Before heading out to your favorite restaurant or a hot spot for dinner, here's what you should probably be keeping off your plate.
When it comes to bread at the table, Debra Ginsburg, a former server and author of Waiting: The True Confessions of a Waitress, says noshing on it may not be the best idea.
“Maybe you don't want to eat all the bread all the time because sometimes bread tends to circulate from table to table," she told Inside Edition.
The same goes for the little bowls of nuts, olives and other snacks at the bar. She claims they are the items that get "taken out and put back and taken out and put back again."
She says that the best way to judge a restaurant’s cleanliness is to check out the bathroom.
“It tells you a lot about the standard of cleanliness that this restaurant has,” she said.
She also says to keep an eye out on a particular meal, like the seafood pasta special some restaurants serve up.
“If it's a seafood pasta buried with other stuff and it's a special, then it may have been around for a while,” she said.
Another rule the former waitress gave is if you want a high quality steak, don’t order it well done.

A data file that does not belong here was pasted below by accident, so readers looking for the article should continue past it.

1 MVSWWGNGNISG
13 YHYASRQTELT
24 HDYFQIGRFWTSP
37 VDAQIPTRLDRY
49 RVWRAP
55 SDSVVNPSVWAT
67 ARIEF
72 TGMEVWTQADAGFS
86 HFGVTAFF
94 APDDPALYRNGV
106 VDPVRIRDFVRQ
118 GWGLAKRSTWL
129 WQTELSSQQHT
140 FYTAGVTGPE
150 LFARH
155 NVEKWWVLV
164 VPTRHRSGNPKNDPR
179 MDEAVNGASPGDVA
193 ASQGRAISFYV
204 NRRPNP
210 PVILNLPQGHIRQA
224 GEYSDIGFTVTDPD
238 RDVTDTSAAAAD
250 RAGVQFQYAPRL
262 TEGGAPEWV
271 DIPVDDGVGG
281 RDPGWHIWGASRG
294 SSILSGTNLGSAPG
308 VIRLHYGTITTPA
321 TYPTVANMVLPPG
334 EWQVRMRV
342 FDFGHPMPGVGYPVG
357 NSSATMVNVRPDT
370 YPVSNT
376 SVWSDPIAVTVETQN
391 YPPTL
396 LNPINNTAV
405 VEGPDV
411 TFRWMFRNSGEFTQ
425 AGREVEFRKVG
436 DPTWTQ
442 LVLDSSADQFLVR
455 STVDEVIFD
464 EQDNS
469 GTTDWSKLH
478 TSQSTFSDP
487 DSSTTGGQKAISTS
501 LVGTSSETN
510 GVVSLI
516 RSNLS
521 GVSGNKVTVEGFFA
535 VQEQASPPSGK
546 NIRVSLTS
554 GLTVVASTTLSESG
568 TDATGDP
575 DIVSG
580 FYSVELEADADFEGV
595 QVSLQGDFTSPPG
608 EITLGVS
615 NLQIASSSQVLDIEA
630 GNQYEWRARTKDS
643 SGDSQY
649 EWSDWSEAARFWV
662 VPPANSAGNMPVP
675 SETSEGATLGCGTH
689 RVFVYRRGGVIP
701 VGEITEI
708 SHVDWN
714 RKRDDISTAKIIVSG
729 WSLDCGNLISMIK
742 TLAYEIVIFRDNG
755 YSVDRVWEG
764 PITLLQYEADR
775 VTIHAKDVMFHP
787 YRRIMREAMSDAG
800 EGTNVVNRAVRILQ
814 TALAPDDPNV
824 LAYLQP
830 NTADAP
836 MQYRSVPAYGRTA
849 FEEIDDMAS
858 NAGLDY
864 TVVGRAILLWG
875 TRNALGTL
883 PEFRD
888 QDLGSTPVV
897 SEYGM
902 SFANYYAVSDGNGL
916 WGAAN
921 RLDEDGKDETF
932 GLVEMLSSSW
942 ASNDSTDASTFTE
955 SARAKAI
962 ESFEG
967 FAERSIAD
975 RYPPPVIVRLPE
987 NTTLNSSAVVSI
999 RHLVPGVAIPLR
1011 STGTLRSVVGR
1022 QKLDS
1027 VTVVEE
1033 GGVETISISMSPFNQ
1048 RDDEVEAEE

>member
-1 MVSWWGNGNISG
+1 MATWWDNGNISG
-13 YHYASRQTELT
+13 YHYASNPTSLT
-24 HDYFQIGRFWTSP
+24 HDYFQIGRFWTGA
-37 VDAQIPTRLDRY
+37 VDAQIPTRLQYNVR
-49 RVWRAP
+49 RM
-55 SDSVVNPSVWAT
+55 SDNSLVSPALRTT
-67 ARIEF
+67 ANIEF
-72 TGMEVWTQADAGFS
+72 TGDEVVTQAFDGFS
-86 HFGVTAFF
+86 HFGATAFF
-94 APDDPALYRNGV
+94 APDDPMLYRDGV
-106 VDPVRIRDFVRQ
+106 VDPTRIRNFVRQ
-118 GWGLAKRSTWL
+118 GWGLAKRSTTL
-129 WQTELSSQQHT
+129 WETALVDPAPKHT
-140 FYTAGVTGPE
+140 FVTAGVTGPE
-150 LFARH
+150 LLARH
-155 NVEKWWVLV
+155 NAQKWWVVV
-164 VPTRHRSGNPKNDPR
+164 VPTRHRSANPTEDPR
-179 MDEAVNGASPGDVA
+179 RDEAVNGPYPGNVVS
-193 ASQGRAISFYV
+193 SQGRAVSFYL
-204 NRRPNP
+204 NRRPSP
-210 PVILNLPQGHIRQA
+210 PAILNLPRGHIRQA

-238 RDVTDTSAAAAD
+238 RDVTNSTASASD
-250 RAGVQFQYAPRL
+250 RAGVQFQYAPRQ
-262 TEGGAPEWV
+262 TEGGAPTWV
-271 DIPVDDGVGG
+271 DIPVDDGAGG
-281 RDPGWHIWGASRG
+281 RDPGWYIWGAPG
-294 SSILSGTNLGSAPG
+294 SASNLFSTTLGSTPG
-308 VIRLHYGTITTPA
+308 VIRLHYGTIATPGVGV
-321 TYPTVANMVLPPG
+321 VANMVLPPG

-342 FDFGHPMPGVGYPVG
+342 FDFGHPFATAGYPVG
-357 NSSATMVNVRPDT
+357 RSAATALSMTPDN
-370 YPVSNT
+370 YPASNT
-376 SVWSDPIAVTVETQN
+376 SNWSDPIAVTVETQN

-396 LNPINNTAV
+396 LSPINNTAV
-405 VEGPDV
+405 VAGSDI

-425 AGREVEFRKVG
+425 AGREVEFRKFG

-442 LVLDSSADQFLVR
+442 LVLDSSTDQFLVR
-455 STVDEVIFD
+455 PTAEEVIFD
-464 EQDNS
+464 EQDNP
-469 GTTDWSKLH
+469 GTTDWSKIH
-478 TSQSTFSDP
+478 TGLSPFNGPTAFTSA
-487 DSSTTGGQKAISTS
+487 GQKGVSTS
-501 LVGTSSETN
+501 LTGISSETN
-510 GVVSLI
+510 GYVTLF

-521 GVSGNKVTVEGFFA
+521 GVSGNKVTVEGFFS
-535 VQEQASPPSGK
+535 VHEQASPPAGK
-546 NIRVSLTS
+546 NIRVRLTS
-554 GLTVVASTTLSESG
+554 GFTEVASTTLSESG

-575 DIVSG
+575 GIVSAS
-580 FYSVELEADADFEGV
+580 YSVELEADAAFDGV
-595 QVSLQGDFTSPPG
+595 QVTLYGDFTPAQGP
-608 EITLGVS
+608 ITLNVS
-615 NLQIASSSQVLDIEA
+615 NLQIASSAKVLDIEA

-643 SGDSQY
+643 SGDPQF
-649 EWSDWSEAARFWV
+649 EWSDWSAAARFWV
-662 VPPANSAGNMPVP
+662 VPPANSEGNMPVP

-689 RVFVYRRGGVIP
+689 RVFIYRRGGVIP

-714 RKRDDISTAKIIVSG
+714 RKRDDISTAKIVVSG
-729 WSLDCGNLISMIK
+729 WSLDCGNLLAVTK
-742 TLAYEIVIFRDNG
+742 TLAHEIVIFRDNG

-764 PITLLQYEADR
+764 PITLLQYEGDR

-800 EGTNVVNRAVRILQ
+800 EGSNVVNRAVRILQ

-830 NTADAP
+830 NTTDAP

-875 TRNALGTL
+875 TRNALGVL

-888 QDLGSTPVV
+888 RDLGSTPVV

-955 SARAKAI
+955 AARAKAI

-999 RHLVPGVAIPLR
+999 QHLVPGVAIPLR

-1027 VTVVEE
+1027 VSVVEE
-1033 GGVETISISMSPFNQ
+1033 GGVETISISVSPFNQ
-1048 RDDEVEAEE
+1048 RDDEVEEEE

"The chef tends to get insulted if you order a steak well done," she said, adding you might get a lesser cut of meat because of how you like it cooked.
In New York City, famed Chef Rocco DiSpirito shared tips on how to get a reservation.
He says that restaurants do save tables for walk-ins.
“If you walk in, you are very likely to get a table,” he told Inside Edition. “It is hard for a restauranteur to turn away someone in from of them.”
Life happens and sometimes you need to cancel a reservation, should you need to, he recommends doing it a day before, rather than not showing up.
DiSpirito, who now has his own line of protein powder, said that restaurants keep track of customers with online reservations.
“So if you are a great customer it's written there, if you are not a great customer, it's written there,” he said.